By Alistair Brown
It’s cold outside. And while the recent snow will have brought joy to many, for others the cold weather means a constant struggle to keep homes warm. Often, turning the heating up is a matter of choosing between eating and heating – a choice that has come to symbolise the growth of fuel poverty in the UK.
The government currently defines fuel poverty as ‘the need to spend more than 10% of household income on energy bills to heat homes to an acceptable level’. Millions across the UK are in this position, with almost 5 million people officially living in fuel poverty. Vulnerable groups – the elderly, children and those with a disability – are particularly affected. Hackney is one of the worst boroughs in London for fuel poverty.
But it’s not just energy bills driving fuel poverty. The reason that many in Hackney are so sensitive to bill rises is that the housing stock in the borough is often very inefficient. Much of the energy we use to heat our homes is leaking straight through our walls, roofs and windows.
It’s a waste of money and energy, it’s bad for the environment, and it means people are living in draughty, cold homes that are bad for their health.
The situation is particularly bad in private rented housing. With demand for private rented housing so high in London, landlords don’t need to do much to their property to attract tenants. And generally the tenant will be responsible for paying the energy bill, so the landlord has no incentive to improve the energy efficiency of their property beyond the bare minimum. To make matters worse, energy efficiency measures such as insulation are not properly valued in the housing market, so even ‘good’ landlords are unlikely to prioritise energy efficiency improvements when looking to increase their property value.
There’s plenty that can be done to improve the situation – cavity wall insulation, solid wall insulation, boiler replacement, draught-proofing, double glazing. But while they will often save you money in the long term, many of these solutions come with a big upfront cost, and they’re a hassle to have installed.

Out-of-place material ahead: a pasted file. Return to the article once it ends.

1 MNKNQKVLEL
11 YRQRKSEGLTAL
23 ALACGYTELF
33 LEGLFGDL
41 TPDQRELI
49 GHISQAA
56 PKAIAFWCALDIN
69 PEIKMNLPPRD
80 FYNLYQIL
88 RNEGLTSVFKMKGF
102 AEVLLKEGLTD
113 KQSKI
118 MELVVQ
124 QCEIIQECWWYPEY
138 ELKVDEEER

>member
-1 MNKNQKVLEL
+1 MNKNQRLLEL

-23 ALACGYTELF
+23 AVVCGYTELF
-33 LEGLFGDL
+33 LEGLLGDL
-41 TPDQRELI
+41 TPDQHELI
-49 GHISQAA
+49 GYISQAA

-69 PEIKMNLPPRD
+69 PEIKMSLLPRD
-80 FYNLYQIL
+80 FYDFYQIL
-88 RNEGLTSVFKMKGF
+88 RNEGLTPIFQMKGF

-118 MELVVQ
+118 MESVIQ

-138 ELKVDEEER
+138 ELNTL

The new Green Deal scheme, launched by the government this week, is supposed to help overcome both the upfront cost and the tenant-landlord split incentive issue by attaching an energy efficiency loan to the property, rather than the tenant or landlord. But the scheme is so complex and so heavily criticised that it seems unlikely to attract much renovation work. The new ECO subsidy scheme will also fund energy efficiency measures, but the scale of the scheme is nowhere near enough to tackle the UK’s fuel poverty problem.
What’s needed is a massive injection of funding – billions per year to be spent on a nationwide effort to bring our homes up to standard. Pie in the sky in these straitened times? Not necessarily. From this year, the treasury will be collecting a new source of revenue from the EU’s Emissions Trading Scheme, to be followed by an additional tax through the government’s Carbon Floor Price. This funding is estimated to provide £2bn of income per year to begin with, rising to £4bn per year after 2020. It’s environmental taxation, designed to reduce carbon emissions of large industrial and energy producers. As consumers, we will be paying for this tax through our energy bills – so it is only right that the revenue should be spent on action to help reduce those bills.
This is the argument that the Energy Bill Revolution Campaign is taking to the government. A group of 100 charities, think tanks, and businesses are on board, asking the government to use its new carbon revenue to deliver a massive retrofit campaign in the UK’s housing sector. Digs is on board too. After the recent cold snap, the help can’t come fast enough.
If you are struggling with your bills and/or are interested in energy efficiency measures, visit the Energy Saving Trust website: http://www.energysavingtrust.org.uk/ or call 0300 123 1234